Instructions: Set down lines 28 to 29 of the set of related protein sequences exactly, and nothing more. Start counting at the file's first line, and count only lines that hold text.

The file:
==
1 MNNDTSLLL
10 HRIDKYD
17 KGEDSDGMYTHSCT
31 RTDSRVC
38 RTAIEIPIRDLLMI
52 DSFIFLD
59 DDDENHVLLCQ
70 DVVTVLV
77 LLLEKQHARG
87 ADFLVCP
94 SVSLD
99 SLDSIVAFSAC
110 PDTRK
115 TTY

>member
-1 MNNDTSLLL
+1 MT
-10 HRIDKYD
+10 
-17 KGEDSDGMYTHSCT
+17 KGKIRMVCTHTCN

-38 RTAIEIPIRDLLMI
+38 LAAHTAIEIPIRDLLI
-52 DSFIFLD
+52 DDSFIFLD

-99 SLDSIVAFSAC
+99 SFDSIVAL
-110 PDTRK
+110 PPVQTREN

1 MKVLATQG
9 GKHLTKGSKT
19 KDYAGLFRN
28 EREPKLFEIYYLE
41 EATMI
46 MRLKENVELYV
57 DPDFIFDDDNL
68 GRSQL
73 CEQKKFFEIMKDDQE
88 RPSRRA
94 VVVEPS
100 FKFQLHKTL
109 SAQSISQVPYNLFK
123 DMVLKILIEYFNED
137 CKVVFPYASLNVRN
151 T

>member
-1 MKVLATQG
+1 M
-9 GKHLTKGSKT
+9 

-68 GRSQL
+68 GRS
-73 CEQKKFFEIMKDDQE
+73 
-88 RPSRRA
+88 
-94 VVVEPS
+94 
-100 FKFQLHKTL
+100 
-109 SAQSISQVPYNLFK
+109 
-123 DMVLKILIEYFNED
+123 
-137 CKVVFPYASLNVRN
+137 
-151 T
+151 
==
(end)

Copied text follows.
-110 PDTRK
+110 PPVQTREN